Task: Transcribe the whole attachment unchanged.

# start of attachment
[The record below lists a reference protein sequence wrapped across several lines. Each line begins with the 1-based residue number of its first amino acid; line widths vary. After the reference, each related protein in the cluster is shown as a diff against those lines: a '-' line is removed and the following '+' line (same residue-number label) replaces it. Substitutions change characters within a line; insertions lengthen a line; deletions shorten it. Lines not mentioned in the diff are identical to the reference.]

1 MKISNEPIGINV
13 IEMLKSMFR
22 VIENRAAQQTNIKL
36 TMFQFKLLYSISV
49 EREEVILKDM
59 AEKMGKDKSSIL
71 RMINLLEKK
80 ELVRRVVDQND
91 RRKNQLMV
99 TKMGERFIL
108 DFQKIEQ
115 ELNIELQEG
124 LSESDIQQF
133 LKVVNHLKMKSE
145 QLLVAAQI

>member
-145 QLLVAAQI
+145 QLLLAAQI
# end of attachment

[The record below lists a reference protein sequence wrapped across several lines. Each line begins with the 1-based residue number of its first amino acid; line widths vary. After the reference, each related protein in the cluster is shown as a diff against those lines: a '-' line is removed and the following '+' line (same residue-number label) replaces it. Substitutions change characters within a line; insertions lengthen a line; deletions shorten it. Lines not mentioned in the diff are identical to the reference.]

1 MKISNEPIGINV
13 IEMLKSMFR
22 VIENRAAQQTNIKL
36 TMFQFKLLYSISV
49 EREEVILKDM
59 AEKMGKDKSSIL
71 RMINLLEKK
80 ELVRRVVDQND
91 RRKNQLMV
99 TKMGERFIL
108 DFQKIEQ
115 ELNIELQEG
124 LSESDIQQF
133 LKVVNHLKMKSE
145 QLLVAAQI

>member
-145 QLLVAAQI
+145 QLLLAAQI